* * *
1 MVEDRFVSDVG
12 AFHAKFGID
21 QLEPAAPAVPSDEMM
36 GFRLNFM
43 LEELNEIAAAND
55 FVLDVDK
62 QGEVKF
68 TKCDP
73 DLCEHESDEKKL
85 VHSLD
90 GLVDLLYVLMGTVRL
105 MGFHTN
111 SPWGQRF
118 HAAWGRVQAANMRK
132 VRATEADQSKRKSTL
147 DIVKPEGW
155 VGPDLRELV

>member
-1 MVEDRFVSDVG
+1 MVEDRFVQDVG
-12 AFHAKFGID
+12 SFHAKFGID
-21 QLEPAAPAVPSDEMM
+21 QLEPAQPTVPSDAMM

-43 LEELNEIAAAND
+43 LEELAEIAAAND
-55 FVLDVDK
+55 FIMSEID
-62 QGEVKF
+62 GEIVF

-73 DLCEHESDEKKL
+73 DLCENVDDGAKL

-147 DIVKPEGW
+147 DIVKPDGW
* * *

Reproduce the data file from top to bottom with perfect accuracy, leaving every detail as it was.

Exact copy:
1 MVEDRFVSDVG
12 AFHAKFGID
21 QLEPAAPAVPSDEMM
36 GFRLNFM
43 LEELNEIAAAND
55 FVLDVDK
62 QGEVKF
68 TKCDP
73 DLCEHESDEKKL
85 VHSLD
90 GLVDLLYVLMGTVRL
105 MGFHTN
111 SPWGQRF
118 HAAWGRVQAANMRK
132 VRATEADQSKRKSTL
147 DIVKPEGW
155 VGPDLRELV

>member
-1 MVEDRFVSDVG
+1 MVEDRFVQDVG
-12 AFHAKFGID
+12 SFHAKFGID
-21 QLEPAAPAVPSDEMM
+21 QLEPAQPTVPSDAMM

-43 LEELNEIAAAND
+43 LEELAEIAAAND
-55 FVLDVDK
+55 FIMSEID
-62 QGEVKF
+62 GEIVF

-73 DLCEHESDEKKL
+73 DLCENVDDGAKL

-147 DIVKPEGW
+147 DIVKPDGW